Need for Worthy Expression in Chant and Sacred Music

Author: Pope Paul VI


Pope Paul VI

After the General Audience on September 18th, the Holy Father received in the Swiss Hall at his summer residence the members of the General Assembly of the "Italian Association of St. Cecelia".

Beloved Sons,

We gladly speak to you and We want to thank and praise you for the excellent dispositions with which you will receive these words. Our discourse is prompted by Our deep esteem and affection for you, and also by the consideration and solicitude which Our Pontifical and Pastoral office ceaselessly demands in relation to the sacred Liturgy, "the apex and source of the Church's life" (Const. Sacrosanctum Concilium, 16). They express the need that we have of you, to combine the lofty aims of your movement with the advancement of religious communal life, as well as of the splendour of divine worship; they speak of the timeliness of a renewed "Italian Association of Saint Cecilia", working at the same time with coherence, open-mindedness and fidelity in the glorious tradition of Church singing and music, while it is conscious of the requirements of a living and improved worship and a pastoral liturgy, continually undergoing changes and becoming more effective.

Your work is taking place at an opportune time in the history of a reform, so wisely promoted by Vatican Council II. Already it has yielded excellent results in the field that concerns you more directly. New texts and melodies have been grafted on the old trunk; promising branches sprout under the breath of a spiritual springtime, which has visibly permeated the very life of the Church.

However, in such a renewal of sacred music and liturgical chant, grievous opposition and difficulties are not lacking. In the first place, we have not always succeeded in upholding, with due respect, the ancient and priceless heritage of the past; nor do the recent musical compositions always accord with the worthy tradition of the Church, a tradition which, from the point of view of culture, is still valuable. Moreover, simple and accessible compositions have been introduced; yet, they lack inspiration and nobility of expression; we are also facing a novel and bold experience, which leaves Us, to say the least, perplexed and dubious. It is up to you then to contribute to this difficult and urgent task of reasoning and judging; encouraging or checking, as needs be.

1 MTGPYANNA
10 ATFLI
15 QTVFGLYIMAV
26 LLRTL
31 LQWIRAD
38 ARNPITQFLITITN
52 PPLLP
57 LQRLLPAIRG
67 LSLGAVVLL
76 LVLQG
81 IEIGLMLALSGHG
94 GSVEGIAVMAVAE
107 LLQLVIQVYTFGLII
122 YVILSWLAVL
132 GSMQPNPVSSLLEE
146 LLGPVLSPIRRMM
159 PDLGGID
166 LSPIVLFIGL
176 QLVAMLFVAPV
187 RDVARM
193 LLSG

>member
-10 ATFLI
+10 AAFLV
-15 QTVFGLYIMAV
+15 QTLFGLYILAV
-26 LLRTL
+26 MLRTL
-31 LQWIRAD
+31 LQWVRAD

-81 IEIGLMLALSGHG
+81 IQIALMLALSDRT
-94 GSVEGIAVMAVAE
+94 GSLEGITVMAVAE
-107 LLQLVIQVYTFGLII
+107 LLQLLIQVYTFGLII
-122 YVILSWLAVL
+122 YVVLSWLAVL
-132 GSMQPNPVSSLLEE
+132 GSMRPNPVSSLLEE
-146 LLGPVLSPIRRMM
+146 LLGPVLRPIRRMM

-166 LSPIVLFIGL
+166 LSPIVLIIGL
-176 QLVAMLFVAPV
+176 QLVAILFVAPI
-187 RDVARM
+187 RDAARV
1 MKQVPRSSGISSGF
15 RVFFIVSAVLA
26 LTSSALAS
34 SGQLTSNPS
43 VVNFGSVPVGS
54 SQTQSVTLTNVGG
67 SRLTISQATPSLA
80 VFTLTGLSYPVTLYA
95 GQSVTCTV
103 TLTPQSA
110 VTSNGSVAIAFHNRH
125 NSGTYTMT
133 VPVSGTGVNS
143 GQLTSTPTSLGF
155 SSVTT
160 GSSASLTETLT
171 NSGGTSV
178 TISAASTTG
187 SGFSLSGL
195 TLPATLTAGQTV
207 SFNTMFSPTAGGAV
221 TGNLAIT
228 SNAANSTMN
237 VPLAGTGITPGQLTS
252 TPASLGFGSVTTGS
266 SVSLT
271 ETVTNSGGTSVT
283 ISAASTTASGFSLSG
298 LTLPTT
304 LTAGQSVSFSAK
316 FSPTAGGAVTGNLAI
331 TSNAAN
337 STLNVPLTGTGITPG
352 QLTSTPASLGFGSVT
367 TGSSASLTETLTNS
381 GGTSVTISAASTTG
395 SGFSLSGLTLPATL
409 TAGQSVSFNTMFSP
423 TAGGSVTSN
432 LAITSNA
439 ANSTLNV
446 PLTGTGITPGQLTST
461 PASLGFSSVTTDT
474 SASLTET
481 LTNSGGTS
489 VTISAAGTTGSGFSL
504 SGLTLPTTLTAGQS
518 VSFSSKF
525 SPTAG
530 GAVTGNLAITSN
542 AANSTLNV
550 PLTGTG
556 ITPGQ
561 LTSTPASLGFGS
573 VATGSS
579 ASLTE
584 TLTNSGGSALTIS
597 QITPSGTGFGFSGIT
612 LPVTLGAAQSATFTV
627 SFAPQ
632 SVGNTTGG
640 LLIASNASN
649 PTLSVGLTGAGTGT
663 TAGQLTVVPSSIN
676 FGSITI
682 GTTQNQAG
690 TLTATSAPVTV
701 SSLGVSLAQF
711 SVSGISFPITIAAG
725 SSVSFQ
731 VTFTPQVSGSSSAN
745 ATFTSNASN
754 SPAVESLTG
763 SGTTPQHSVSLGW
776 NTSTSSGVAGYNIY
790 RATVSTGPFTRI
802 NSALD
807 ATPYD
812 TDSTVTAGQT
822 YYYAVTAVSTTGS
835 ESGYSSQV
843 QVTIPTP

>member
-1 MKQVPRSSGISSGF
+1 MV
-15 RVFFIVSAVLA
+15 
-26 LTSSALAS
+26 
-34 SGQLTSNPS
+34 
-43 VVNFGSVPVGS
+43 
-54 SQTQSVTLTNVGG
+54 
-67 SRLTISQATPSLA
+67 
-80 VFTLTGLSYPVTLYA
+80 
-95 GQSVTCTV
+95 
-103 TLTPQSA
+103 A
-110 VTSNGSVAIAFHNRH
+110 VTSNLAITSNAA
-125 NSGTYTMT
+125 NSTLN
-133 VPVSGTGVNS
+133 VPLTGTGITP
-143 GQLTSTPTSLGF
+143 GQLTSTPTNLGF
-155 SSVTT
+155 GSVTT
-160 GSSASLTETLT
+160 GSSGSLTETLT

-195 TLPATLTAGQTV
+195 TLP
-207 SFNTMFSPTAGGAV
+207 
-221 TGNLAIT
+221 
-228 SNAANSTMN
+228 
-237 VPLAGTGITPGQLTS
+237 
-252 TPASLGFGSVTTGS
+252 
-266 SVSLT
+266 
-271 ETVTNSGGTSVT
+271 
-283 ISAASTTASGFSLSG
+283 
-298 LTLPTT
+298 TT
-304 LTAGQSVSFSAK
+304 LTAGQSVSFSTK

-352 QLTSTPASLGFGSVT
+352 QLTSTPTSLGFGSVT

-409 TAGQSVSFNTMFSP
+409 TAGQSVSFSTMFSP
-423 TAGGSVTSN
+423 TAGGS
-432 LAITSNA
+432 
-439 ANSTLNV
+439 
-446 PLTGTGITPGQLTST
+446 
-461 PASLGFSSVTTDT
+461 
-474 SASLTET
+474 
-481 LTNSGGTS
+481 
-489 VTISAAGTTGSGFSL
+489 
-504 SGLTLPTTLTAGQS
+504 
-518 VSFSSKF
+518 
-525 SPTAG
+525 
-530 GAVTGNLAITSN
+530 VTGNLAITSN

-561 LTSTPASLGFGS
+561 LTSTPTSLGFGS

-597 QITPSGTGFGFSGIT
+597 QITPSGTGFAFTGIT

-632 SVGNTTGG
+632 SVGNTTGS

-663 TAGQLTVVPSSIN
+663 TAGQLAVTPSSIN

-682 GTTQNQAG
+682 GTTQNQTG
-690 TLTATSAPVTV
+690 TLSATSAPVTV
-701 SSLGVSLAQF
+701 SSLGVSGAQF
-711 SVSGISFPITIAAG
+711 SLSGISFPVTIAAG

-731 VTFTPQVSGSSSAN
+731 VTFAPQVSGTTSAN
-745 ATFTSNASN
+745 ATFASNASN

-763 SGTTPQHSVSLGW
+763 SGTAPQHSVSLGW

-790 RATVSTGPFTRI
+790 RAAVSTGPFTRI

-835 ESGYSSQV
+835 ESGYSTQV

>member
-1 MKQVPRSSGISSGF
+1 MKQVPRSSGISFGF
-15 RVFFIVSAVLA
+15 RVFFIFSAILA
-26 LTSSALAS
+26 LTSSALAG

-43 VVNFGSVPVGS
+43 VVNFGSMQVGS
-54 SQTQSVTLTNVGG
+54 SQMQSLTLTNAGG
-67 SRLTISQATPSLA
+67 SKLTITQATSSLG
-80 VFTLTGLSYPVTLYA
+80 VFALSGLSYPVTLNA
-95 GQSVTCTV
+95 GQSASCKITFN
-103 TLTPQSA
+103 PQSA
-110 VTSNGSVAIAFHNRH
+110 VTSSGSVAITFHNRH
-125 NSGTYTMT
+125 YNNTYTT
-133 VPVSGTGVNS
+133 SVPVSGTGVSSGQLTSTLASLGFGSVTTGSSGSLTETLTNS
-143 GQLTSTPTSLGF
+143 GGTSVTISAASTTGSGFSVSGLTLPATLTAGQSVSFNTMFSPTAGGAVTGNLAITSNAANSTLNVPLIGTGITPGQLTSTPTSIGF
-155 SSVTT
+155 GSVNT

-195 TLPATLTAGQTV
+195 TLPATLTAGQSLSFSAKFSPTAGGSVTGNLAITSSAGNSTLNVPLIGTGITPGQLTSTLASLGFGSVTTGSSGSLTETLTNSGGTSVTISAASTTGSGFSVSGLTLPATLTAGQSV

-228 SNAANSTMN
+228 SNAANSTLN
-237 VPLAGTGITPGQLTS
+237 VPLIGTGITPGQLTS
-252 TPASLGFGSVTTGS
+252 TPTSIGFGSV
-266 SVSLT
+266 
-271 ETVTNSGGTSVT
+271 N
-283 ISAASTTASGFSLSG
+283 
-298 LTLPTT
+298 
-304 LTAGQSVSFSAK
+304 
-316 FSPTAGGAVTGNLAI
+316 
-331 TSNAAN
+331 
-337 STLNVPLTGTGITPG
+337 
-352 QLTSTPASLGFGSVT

In the pursuit of such a task, it is necessary, above all else, that one keep in mind the function of sacred music and liturgical chant. Otherwise, vain would be the attempts at reform; impossible it would be to utilize in a correct and appropriate manner, the various elements of high and holy undertakings. These are, as you well know: Gregorian chant; sacred and profane polyphony; the organ and other musical instruments; texts in the vernacular or in Latin; sacred ministers, the "scholae cantorum" and the congregation; the official and popular church singing (cf. Sacrosanctum Concilium, chapter VI; the Sacred Congregation of Rites, Instr. de musica in sacra Liturgia, 1967).

Both music and singing are at the service of worship and subordinate to worship. Therefore they should at all times be fitting: lofty but simple; occasionally solemn and majestic: always as worthy as possible of the infinite sovereignty of God to Whom they are directed, and of the human mind of which they are the expression. They should enable the soul to contact the Lord, by awakening and expressing sentiments of praise, impetration, atonement; of joy and sorrow, hope and peace. What a rich gamut of inner melodies and of still more varied harmonizations!

If this is the essential role of sacred music, how then could we accept wretched and trivial manners of expression? How could we be indulgent towards an art that distracts or approves a technique that goes to excesses, reflecting one of the peculiarities of our times. Without doubt our epoch is called upon to reach God in all its manifestation—but it needs the help of a genuine art to attain the sacred.

If instrumental or vocal music does not synthesize a sense of prayer, dignity and beauty, it bars itself from an access to what is sacred and religious.

The sublimation and sanctification of the profane, a task inherent in the Church's mission in the world of today, obviously has limits; all the more so in the case of conferring upon the profane that sacredness, which is proper to liturgical worship: we should remember that the Council of Trent, in its disciplinary decree "De observandis et evitandis in celebratione missae", forbade all kinds of music "which contain anything improper and unseemly, either in the singing or the accompaniment". Not all that is outside a profane temple should cross its threshold.